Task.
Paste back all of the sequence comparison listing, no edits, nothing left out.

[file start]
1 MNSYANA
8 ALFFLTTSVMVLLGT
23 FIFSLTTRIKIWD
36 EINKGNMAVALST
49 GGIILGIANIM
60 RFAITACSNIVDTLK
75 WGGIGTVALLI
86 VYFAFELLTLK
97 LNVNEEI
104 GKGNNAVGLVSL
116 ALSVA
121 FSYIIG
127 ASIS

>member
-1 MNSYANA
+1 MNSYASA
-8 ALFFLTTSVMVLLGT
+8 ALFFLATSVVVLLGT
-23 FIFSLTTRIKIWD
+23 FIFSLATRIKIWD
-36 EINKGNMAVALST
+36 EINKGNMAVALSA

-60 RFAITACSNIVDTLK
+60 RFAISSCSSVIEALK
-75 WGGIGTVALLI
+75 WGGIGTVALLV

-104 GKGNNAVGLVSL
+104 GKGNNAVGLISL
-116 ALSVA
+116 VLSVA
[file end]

1 MNSYANA
8 ALFFLTTSVMVLLGT
23 FIFSLTTRIKIWD
36 EINKGNMAVALST
49 GGIILGIANIM
60 RFAITACSNIVDTLK
75 WGGIGTVALLI
86 VYFAFELLTLK
97 LNVNEEI
104 GKGNNAVGLVSL
116 ALSVA
121 FSYIIG
127 ASIS

>member
-1 MNSYANA
+1 MNSYASA
-8 ALFFLTTSVMVLLGT
+8 ALFFLATSVVVLLGT
-23 FIFSLTTRIKIWD
+23 FIFSLATRIKIWD
-36 EINKGNMAVALST
+36 EINKGNMAVALSA

-60 RFAITACSNIVDTLK
+60 RFAISSCSSVIEALK
-75 WGGIGTVALLI
+75 WGGIGTVALLV

-104 GKGNNAVGLVSL
+104 GKGNNAVGLISL
-116 ALSVA
+116 VLSVA